Good Enough

Written By: Timothy Fish Published: 7/11/2007

At the July 2006 Affiliate Summit, Dave Taylor quoted Mark Widower as saying, "pretty good is better than perfect." ( The point was that it is possible to spend an eternity trying to get a website to perfection and never deploy the website. Dave Taylor tells us that with a blog the website can be out and available to the public even while it is still being written.

Perfection is still what we should aim for, but I think we can say that pretty good is good enough. I donít know of anything that does not have at least one mistake. That is part of what it is to have people do things. I do not like finding mistakes in my work, but they are usually there anyway. The larger a project is the harder it is to find all of the mistakes. As an author, I would like to say that my books are perfect. I would like to say that they have no grammatical errors. I would like to say that every word is used correctly. I would like to say that I donít have any paradoxes in there pages. Unfortunately, I am human and the computer is not smart enough to catch all of my mistakes. So, the question becomes, how good is good enough? If it goes into print, it cannot be changed easily. Are my readers going to look at my work and say, ďhe knows what he is talking about or he tells a good story, but he just has too many mistakes?Ē I think that at some point they will, but I do not know what point that is. Mistakes break the flow when one is reading. Most readers are smart enough to figure out what the author is saying, just like they would if they were talking to someone and the other person did not say something quite right. If the reader has to stop every few sentences to figure out what the author is trying to say he will forget what he is reading and rather than moving on, he will put the book down and never pick it up again.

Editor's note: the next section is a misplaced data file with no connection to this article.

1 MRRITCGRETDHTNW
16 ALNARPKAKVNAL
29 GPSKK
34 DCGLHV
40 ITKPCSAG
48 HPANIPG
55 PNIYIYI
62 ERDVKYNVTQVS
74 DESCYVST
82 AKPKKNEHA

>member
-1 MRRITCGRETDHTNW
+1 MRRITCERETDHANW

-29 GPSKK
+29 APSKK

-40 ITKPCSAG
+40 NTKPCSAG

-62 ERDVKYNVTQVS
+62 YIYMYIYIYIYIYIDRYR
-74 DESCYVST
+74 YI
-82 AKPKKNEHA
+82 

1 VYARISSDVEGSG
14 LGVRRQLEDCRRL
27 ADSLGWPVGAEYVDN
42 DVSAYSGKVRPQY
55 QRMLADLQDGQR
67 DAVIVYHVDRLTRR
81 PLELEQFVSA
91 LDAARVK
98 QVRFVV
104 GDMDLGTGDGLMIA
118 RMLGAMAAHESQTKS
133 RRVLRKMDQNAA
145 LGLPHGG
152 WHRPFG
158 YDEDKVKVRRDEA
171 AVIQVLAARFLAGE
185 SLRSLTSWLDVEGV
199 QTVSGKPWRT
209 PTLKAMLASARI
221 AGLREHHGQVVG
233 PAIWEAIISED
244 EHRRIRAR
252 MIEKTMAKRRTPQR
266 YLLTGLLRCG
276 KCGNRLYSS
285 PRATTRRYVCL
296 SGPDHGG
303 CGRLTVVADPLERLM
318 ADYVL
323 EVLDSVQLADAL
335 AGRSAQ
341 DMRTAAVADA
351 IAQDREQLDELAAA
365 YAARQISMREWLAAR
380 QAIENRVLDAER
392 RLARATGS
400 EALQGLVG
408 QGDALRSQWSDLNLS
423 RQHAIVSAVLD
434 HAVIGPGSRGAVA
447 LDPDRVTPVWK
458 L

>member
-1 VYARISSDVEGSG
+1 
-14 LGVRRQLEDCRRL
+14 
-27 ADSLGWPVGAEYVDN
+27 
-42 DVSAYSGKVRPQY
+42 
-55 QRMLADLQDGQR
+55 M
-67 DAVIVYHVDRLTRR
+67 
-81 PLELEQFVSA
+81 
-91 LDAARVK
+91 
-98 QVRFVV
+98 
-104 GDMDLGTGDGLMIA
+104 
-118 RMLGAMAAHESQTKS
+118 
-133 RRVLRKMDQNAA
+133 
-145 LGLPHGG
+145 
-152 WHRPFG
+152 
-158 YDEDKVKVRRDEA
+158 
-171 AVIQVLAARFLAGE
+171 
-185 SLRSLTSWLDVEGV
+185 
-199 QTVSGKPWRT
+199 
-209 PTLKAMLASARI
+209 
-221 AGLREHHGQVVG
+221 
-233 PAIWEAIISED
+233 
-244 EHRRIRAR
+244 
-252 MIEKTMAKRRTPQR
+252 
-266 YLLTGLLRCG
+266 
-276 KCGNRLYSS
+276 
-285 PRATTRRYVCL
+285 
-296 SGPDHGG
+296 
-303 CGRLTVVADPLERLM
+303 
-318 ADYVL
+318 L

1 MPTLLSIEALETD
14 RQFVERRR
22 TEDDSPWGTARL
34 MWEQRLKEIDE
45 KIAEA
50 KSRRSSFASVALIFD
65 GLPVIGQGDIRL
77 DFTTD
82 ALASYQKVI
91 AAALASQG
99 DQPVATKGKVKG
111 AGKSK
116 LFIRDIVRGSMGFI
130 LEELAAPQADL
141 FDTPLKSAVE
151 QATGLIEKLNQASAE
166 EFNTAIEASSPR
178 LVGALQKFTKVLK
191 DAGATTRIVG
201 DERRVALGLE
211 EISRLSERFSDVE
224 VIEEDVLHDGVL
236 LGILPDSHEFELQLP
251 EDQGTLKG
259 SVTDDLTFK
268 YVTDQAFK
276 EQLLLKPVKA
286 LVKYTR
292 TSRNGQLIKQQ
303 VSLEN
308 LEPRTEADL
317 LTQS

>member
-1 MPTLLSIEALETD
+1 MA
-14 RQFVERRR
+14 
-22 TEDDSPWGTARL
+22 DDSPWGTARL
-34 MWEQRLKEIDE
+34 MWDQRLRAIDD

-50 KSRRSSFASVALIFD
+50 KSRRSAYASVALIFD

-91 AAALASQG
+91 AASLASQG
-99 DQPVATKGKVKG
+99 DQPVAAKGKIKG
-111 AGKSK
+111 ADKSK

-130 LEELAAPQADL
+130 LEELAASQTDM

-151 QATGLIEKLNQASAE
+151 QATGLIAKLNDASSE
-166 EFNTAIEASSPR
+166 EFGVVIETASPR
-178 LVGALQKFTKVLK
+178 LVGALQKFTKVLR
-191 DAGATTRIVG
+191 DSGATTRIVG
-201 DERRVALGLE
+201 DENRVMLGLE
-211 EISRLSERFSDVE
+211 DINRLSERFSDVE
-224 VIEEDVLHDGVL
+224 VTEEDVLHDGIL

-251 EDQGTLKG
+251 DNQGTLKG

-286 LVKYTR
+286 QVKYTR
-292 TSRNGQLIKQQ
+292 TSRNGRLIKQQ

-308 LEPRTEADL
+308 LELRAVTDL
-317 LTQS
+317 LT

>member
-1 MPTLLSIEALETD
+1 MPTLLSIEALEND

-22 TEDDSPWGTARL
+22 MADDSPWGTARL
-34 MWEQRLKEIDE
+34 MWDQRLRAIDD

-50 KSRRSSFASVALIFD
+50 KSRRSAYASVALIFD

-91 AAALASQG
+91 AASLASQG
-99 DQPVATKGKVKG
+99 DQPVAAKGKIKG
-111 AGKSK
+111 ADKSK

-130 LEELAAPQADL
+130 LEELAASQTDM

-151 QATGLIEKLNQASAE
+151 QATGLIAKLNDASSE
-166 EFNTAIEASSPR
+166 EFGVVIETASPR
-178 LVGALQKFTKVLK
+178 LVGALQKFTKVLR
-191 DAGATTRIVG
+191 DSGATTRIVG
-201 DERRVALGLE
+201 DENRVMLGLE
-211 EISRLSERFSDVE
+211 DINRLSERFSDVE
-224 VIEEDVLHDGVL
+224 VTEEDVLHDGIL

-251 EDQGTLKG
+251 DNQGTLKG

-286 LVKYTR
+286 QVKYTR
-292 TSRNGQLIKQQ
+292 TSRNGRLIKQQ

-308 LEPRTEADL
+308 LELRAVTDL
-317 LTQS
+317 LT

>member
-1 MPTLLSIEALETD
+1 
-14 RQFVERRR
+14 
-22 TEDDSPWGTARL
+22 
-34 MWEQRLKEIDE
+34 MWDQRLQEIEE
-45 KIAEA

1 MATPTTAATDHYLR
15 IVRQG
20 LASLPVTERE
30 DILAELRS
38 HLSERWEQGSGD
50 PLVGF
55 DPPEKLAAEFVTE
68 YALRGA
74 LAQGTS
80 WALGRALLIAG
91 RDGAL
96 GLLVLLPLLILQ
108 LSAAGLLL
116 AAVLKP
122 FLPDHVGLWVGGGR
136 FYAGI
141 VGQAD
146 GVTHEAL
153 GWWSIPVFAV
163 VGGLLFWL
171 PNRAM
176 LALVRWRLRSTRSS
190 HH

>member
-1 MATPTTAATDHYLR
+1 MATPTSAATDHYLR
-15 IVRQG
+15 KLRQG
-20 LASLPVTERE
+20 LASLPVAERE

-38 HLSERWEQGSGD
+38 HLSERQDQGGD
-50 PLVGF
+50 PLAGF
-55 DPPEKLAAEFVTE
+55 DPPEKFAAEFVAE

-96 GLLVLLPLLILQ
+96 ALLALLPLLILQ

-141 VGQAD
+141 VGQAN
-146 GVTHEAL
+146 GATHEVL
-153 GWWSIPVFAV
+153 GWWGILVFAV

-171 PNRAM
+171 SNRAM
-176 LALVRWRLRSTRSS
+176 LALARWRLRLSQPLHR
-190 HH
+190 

Still, there is a point in there where an author or a webmaster has to draw a line and accept some variation of pretty good rather than perfection. The author looks at his manuscript and thinks that he has found and corrected all of the mistakes. The webmaster looks at his website and thinks it is correct. Both of these have the expectation that they may come back later and find a mistake that was not visible before. Time away from a work allows us to see mistakes that we could not see before, but too much time may mean that the work is never published.